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Slow Web Day!

What do you do when your website is running slowly, or not responding?

I had to deal with this situation today, when someone pointed out they couldn’t see my home page.

My first action was to wait a bit – sometimes transient internet glitches occur, so simply waiting a few minutes can save a lot of wasted effort, trying to get to the bottom of a problem which doesn’t exist.

Waiting didn’t help in this case, so my next step was to examine the server logs, to find clues as to what was happening.

I immediately found the problem – thousands upon thousands of requests, for a file called xmlrpc.php.


89.248.168.46 – – [24/Sep/2014:10:00:27 +0000] “POST /xmlrpc.php HTTP/1.0” 200 370 “-” “Mozilla/4.0 (compatible: MSIE 7.0; Windows NT 6.0)”
195.154.127.19 – – [24/Sep/2014:10:00:26 +0000] “POST /xmlrpc.php HTTP/1.0” 200 370 “-” “Mozilla/4.0 (compatible: MSIE 7.0; Windows NT 6.0)”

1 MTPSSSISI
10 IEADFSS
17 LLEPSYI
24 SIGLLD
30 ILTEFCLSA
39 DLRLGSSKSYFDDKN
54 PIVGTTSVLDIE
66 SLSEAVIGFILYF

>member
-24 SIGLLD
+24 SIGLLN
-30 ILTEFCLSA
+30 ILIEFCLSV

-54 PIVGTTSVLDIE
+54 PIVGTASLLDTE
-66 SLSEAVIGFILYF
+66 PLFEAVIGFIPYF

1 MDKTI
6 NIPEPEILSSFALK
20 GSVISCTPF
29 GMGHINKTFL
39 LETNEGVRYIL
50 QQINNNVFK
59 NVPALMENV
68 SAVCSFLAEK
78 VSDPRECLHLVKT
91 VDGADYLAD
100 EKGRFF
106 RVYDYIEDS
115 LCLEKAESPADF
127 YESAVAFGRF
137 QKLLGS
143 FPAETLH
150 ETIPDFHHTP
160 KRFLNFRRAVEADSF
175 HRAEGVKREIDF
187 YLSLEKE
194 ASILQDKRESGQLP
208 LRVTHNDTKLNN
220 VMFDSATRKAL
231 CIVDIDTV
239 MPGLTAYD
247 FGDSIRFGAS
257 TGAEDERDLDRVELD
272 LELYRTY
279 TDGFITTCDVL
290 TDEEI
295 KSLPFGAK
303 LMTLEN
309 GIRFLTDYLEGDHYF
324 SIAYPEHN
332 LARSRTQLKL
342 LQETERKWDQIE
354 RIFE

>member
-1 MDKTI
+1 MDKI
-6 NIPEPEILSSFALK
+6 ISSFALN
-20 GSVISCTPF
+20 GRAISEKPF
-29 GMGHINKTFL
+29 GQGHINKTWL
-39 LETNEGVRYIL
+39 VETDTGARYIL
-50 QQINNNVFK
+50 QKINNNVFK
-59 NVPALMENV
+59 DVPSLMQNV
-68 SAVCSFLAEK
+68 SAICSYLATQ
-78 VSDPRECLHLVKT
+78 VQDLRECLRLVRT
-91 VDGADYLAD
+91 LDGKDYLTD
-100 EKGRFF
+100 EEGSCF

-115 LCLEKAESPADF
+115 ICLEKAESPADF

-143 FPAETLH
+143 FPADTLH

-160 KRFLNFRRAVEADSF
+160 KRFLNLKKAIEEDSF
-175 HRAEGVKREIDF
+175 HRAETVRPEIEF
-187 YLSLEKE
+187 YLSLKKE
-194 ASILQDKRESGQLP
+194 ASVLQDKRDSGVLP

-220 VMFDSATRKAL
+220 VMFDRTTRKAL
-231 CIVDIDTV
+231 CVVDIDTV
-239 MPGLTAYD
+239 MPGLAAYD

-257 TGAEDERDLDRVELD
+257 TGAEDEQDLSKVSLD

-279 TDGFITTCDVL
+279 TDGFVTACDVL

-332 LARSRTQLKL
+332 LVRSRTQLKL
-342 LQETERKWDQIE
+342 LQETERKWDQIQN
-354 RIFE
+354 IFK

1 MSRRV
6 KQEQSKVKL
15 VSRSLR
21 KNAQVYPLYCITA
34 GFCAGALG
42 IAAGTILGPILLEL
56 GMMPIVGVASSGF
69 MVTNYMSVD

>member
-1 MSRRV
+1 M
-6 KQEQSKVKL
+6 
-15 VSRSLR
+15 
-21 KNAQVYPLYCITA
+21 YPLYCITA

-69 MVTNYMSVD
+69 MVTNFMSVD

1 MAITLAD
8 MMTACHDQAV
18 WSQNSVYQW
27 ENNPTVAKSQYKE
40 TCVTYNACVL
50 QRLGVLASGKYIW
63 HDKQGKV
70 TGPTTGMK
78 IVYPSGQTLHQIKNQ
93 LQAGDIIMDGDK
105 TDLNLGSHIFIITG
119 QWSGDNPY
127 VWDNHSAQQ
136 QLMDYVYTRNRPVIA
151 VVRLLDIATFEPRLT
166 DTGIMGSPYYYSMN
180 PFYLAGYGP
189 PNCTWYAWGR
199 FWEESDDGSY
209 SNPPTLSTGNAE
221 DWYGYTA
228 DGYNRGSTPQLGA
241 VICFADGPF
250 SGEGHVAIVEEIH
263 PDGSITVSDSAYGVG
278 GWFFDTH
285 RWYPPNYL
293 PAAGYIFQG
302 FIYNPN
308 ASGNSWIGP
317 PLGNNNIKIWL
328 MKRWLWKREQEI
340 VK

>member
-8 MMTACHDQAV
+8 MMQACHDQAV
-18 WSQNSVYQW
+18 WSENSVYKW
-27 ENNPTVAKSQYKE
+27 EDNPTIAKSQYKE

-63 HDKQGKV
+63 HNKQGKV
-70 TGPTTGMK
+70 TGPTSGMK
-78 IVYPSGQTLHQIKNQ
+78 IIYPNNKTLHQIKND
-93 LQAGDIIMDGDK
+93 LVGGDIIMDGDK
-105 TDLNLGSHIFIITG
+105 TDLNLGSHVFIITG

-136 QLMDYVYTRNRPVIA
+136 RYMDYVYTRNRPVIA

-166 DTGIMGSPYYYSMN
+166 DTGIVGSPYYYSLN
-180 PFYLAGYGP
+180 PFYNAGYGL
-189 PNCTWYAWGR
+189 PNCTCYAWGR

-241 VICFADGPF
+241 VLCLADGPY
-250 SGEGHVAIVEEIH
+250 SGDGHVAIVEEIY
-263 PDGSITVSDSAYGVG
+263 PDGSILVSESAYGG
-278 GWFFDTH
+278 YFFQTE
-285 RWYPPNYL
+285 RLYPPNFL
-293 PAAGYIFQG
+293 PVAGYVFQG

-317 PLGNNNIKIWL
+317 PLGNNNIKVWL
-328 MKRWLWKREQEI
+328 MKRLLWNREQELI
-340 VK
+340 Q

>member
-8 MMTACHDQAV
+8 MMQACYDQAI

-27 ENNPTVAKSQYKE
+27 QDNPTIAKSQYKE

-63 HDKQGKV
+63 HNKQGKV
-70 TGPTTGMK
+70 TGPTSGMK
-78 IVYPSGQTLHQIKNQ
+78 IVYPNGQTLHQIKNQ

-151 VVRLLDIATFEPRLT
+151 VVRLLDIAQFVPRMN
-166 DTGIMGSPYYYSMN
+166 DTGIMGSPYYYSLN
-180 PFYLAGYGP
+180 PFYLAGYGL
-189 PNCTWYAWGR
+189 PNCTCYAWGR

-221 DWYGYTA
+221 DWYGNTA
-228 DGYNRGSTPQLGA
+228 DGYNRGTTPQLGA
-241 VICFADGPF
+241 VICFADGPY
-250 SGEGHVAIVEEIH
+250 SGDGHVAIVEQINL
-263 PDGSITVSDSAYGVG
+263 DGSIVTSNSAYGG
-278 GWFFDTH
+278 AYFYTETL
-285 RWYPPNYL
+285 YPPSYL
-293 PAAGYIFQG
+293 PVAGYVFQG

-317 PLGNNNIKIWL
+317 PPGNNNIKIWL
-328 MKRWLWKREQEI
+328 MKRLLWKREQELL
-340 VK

195.154.127.19 – – [24/Sep/2014:10:00:28 +0000] “POST /xmlrpc.php HTTP/1.0” 200 370 “-” “Mozilla/4.0 (compatible: MSIE 7.0; Windows NT 6.0)”
195.154.127.19 – – [24/Sep/2014:10:00:26 +0000] “POST /xmlrpc.php HTTP/1.0” 200 370 “-” “Mozilla/4.0 (compatible: MSIE 7.0; Windows NT 6.0)”
89.248.168.46 – – [24/Sep/2014:10:00:37 +0000] “POST /xmlrpc.php HTTP/1.0” 200 370 “-” “Mozilla/4.0 (compatible: MSIE 7.0; Windows NT 6.0)”
80.82.65.17 – – [24/Sep/2014:10:00:41 +0000] “POST /xmlrpc.php HTTP/1.0” 200 370 “-” “Mozilla/4.0 (compatible: MSIE 7.0; Windows NT 6.0)”

xmlrpc.php is a legitimate web file, which helps some servers communicate with web pages. But these web requests were clearly not legitimate – my web server does not use xmlrpc.php. These web requests are incoming attacks from computers which are infected by a computer worm.

The attacks aren’t targeting the Desirable Apps website specifically – they are infected computers blindly attacking any other machines they can find, in the hope of infecting a new host. But there are currently so many computers infected by this worm, the effort of trying to respond to all the legitimate looking requests from infected machines is (or was) overloading my website, preventing legitimate visitors from getting a response.

The solution was, in this case, very straightforward. Since I don’t use xmlrpc.php, I modified the web server configuration to immediately reject any request which referenced xmlrpc.php, without attempting in any way to process it.

Desirable Apps is still being attacked – but it is now rejecting the attack requests far more efficiently, so the web server is now able to respond normally to legitimate visitors.

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